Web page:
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Category: Detachment

The Spiritual Life Of A Christian Is That?

The Christian recognizes himself in the person of Christ, and he believes, because it is of the order of faith and not of the evidence, that this other who sometimes speaks in him, who suggests things to him it is Christ or the Spirit of Christ.

This is the one of which some contemplatives tell us that he takes all the space and that we must leave him all the area?

We try to give him the most space. But even the great mystics like John of the Cross will tell you that existence is not enough to provide him with all the area. This statement may seem very abstract, but it takes two specific forms that make it possible to mark the specificity of the Christian spiritual experience. First, it’s an experience that is personalizing. Christ is a person, God wanted to be a human person, and he wants every man to be a human person. The dogma of the Incarnation invites us to consider that the spiritual experience must not be depersonalizing. This is what makes a difference with some Asian spiritualities, to speak very roughly. The Mystic experience of ancient pagan Greece and Eastern spiritualities are rather depersonalizing. It is a question of allowing oneself to be stripped of oneself, even to be dissolved in the big everything.

What is not the case of Christian spirituality? Is not it because Christ is in us that we are no longer there?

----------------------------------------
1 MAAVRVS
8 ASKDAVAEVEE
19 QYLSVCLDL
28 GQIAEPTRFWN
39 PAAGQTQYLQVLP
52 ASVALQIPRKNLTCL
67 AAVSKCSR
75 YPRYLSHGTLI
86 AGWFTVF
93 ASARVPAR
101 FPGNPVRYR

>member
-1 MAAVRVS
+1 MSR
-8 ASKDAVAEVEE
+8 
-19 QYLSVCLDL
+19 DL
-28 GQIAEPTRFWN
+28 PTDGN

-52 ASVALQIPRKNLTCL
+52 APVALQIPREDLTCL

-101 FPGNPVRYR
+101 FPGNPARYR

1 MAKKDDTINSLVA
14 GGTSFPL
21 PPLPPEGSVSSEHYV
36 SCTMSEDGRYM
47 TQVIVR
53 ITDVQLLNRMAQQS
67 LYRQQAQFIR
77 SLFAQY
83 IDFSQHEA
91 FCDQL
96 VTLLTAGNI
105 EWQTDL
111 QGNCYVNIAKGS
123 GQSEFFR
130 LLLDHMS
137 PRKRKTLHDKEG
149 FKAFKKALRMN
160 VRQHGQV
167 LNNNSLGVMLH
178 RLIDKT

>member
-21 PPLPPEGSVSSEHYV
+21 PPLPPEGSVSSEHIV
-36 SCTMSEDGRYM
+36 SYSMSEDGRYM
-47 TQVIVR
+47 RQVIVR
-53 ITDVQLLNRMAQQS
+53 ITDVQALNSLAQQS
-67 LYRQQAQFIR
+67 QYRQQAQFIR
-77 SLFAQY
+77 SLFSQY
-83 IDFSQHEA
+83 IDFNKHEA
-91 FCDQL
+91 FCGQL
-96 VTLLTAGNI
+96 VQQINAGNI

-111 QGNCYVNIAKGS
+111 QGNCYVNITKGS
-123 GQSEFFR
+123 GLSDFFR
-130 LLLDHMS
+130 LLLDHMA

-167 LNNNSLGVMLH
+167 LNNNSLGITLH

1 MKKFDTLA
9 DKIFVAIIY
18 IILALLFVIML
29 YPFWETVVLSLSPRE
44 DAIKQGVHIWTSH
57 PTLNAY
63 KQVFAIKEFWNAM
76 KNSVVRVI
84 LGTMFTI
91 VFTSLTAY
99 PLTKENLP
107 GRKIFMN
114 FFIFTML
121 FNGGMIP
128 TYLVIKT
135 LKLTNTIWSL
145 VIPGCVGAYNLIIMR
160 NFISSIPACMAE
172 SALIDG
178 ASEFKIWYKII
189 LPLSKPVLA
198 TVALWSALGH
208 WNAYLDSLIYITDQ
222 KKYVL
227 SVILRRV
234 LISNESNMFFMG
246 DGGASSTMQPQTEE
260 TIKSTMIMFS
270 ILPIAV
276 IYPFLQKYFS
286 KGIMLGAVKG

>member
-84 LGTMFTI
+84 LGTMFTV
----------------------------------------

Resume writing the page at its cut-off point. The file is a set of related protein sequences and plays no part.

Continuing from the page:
In the Christian experience, we first experience that someone is in us and that someone invites me to be myself and reveals to myself. Paul Claudel, when he tries to say the few words that were printed in him at the moment of his thunderbolt in Notre-Dame de Paris, means “God is here, God is someone, it’s a father, he said to me, “You are my child.” Saint Paul hears at the moment of his conversion: “I am Jesus whom you persecute.” It’s someone who talks to someone. This is what makes me believe the singularity of Christian mysticism, a person-to-person relationship, which is personalizing and in which speech plays a vital role. Christians who have had this experience felt like someone was talking to them, and that made them speak in their turn. They needed to talk about it. If only to verify that what they experienced was not wholly aberrant.

So should we advise those who are doing this experiment to talk about it?

Yes, it’s a communication experience. She makes talk. At the time of Pentecost, these men who were locked on themselves go out and start talking to the people who were there while the spiritual experience in the Greek world invites to silence.

This is a significant difference: one makes one speak, the other invites silence.

And one is personalizing, while the other is depersonalizing. I speak of course very schematically and grossly.